EEOB 5910

EEOB 5910 is a intensive course on Field Herpetology taught by Greg Lipps and Kristin Stanford. Half the course took place at Old Woman Creek Nature Reserve in Huron, Ohio, and half at Stone Laboratory on Gibraltar Island near Put-in-Bay. This was truly a field course. Every day we spent all day in the field looking for snakes, salamanders, turtles, and a very odd creature called unisexual ambystoma, a type of salamander that picks up sperm from multiple other subspecies and uses that to reproduce.

Some people in the class were very good at catching these animals in the wild. I’m not going to lie — I wasn’t one of them. I am much better at writing, research, and policy matters. But I did enjoy getting out into the field, and I do think it’s imperative for policy people to get out into the field regularly, because that’s where the rubber meets the road in understanding the environment.

One of the highlights of the class was the story of the Lake Erie watersnake. This snake is found only in the Lake Erie islands, but it was so persecuted — killed in large numbers by people building homes and businesses on the islands — that it landed on the endangered species list. Through public education and preserving habitat, Kristin Stanford and the staff at Stone Lab were able to help the population recover enough to be removed from the list. The Lake Erie watersnake is one of only 23 species to be taken off the endangered species list due to population recovery.

Here’s the outline of where we went when and what we did:

Day Description
Sunday Arrive at Old Woman Creek

Orientation. Van ride to town to pick up groceries

Dinner (on your own)

Monday Breakfast (on your own)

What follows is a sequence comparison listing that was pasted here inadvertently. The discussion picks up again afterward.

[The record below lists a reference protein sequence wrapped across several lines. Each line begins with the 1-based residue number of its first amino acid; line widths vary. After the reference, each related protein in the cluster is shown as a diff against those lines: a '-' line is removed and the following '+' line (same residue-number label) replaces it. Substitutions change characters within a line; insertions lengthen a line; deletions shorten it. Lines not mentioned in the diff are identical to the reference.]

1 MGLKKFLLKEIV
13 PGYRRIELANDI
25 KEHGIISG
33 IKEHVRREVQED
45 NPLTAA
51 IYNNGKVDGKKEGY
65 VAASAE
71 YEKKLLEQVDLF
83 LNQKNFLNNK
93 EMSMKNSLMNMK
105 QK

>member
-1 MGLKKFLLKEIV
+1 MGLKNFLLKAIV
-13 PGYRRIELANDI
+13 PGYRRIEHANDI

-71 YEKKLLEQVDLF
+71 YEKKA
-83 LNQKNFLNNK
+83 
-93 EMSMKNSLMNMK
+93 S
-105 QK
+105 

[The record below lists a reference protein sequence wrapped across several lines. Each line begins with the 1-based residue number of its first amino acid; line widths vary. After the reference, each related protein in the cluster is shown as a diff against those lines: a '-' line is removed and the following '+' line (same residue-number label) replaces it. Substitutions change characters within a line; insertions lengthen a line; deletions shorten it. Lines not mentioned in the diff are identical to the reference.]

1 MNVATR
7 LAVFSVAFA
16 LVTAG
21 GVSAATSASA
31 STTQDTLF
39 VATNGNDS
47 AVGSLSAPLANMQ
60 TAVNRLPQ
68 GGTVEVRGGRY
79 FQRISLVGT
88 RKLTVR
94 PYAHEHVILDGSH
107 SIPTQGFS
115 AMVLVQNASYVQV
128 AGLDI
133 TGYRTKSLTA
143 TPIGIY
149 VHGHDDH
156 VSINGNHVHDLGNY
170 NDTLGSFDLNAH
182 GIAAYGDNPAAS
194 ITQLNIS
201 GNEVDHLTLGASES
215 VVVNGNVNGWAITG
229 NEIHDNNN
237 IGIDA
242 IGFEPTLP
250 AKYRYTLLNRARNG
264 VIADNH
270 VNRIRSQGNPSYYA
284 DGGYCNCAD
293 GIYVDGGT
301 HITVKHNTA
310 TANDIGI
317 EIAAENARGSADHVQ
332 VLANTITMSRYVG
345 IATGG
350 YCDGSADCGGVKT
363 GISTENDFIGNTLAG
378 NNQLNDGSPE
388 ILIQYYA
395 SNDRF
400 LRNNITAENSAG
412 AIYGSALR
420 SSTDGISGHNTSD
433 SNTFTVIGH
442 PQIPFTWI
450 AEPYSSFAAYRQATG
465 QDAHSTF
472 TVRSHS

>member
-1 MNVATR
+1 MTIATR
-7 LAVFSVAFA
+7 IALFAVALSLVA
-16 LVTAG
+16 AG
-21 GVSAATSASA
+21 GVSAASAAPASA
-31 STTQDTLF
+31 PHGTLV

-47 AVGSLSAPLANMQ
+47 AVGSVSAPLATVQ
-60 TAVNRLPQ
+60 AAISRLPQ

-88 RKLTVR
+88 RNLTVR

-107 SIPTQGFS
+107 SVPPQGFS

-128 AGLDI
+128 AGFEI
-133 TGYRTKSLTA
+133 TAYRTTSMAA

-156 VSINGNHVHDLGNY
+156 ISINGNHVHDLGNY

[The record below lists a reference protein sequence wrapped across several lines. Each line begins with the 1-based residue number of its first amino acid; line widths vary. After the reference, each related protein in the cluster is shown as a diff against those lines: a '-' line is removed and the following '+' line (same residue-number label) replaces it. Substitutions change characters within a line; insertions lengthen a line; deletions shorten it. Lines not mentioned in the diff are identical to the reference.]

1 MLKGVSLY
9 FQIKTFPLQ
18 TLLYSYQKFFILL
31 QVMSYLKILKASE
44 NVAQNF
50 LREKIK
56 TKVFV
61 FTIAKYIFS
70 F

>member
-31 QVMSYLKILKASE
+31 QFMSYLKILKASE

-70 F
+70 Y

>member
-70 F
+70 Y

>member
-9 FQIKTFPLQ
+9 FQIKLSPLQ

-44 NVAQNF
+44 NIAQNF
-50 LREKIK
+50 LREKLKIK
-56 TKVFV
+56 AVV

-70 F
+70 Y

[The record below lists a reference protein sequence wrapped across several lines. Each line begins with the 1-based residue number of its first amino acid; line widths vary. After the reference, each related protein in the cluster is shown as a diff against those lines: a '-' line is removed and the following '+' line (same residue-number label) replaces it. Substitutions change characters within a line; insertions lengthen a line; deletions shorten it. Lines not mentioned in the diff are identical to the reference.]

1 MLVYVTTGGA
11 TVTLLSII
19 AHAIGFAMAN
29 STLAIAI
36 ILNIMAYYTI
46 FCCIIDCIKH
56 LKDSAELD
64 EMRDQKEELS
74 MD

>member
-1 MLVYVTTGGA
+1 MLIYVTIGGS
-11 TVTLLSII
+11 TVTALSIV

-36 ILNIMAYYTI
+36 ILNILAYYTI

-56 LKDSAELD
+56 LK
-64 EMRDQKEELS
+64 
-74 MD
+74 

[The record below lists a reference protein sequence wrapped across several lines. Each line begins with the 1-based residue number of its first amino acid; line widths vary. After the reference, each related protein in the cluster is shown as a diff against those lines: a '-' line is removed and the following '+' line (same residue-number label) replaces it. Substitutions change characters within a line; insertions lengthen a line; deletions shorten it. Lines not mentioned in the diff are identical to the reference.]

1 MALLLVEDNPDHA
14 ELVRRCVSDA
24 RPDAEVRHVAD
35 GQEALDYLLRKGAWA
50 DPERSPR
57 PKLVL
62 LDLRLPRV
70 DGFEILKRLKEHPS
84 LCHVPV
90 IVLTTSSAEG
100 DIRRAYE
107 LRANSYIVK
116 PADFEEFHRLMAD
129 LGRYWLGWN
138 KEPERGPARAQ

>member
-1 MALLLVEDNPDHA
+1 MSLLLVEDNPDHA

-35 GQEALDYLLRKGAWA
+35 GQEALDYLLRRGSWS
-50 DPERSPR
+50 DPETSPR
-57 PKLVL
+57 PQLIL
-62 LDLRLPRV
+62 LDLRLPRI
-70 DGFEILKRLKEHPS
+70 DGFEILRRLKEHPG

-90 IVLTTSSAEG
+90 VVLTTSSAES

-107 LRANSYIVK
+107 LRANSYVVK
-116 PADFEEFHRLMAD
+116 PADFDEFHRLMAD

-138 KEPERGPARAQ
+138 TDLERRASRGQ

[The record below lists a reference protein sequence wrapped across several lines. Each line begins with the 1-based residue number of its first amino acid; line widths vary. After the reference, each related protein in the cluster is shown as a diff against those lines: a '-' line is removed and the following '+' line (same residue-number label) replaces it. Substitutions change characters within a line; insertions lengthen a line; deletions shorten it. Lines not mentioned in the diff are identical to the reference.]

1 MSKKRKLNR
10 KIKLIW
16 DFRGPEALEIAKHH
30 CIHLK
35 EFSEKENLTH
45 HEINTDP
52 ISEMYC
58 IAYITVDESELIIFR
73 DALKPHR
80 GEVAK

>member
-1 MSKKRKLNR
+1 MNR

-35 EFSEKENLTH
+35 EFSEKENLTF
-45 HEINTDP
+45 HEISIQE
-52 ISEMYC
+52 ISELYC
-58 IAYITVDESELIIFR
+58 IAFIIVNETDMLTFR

Travel to Oak Openings Region, Henry and Lucas Co.

The Oak Openings Region is an ancient beach ridge encompassing several rare habitats and herp species. In the morning, we’ll search a restored wet prairie and woodland vernal pools for Spotted Turtles, Blanding’s Turtles, Ribbonsnakes, Ambystoma sp. salamanders, and more.

Associated Readings: freshwater turtles (folder) and keys (folder)

Travel to Sandusky Bay Fishing Access

This old bridge across Sandusky Bay is now an access site for public fishing.  From 2001-2004, the snake community was studied here as part of a graduate project.  We’ll break into groups to conduct area-constrained searches, capturing and processing the snakes we find and compare our findings to those of the previous research.  Of particular interest here is the Queensnake, which is rare in northern Ohio and disappeared from the site during the earlier research.

Associated Readings (folder): Snake key (in keys folder)

Travel back to Old Woman Creek. Clean and disinfect gear and equipment.

Dinner (on your own)



Breakfast (on your own)

Travel to Sheldon Marsh Nature Preserve, Erie Co.

This preserve contains one of the last undeveloped shorelines within Sandusky Bay.  We’ll be joining researchers here conducting surveys of freshwater turtles, specifically targeting Blanding’s Turtles.  We’ll be checking aquatic funnel traps and processing turtles that are captured, including marking, measuring, weighing, and recording abnormalities.

Associated Readings: Freshwater_Turtles (folder)

Travel to Resthaven Wildlife Area, Erie Co.

Explore the herps of this inland tall grass marl prairie located only a few miles from Lake Erie. Likely finds include the Kirtland’s Snake, Eastern Foxsnake, and Five-lined Skinks. Rare finds would be the Wormsnake and Massasauga. Listen for the calls of the Cricket Frog, released here to bolster declining populations in the region. Identify local species and their life history characteristics.

Travel back to Old Woman Creek.  Clean and disinfect gear and equipment.

Dinner (on your own)



Breakfast (on your own)

Travel to Killdeer Plains Wildlife Area, Wyandot Co.